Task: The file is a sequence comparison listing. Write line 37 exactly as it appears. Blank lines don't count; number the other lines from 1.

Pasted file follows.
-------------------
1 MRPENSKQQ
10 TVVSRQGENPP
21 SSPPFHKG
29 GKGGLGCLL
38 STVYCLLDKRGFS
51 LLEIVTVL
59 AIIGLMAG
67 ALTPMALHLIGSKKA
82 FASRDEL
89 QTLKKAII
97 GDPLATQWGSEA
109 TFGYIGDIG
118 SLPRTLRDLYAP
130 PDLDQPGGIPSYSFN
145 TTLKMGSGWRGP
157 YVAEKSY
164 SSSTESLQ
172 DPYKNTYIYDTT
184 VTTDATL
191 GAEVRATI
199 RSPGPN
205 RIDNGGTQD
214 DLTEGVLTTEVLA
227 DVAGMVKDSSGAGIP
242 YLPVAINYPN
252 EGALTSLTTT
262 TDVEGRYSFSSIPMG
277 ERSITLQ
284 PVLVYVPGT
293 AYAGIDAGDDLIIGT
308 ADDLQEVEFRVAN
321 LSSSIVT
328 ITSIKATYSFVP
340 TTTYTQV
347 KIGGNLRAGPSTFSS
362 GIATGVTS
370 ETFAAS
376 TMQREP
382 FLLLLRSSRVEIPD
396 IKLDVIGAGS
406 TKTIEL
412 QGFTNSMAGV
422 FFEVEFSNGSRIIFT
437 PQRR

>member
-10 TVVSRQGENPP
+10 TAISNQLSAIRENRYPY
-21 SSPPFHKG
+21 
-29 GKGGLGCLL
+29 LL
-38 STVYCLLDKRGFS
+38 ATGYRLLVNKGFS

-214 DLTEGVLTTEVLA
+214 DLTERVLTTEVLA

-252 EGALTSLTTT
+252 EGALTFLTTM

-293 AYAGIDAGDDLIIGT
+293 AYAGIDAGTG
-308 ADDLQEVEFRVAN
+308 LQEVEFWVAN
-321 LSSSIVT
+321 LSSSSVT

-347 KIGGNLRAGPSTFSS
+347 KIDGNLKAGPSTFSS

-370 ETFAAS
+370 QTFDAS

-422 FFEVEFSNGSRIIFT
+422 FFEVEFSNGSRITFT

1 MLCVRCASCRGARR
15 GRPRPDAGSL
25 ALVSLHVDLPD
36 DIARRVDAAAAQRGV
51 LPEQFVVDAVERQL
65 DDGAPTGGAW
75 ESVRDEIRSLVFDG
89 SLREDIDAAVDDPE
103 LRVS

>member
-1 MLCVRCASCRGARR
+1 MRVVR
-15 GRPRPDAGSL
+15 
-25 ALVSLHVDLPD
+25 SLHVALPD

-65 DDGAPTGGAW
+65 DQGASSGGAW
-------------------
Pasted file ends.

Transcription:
370 ETFAAS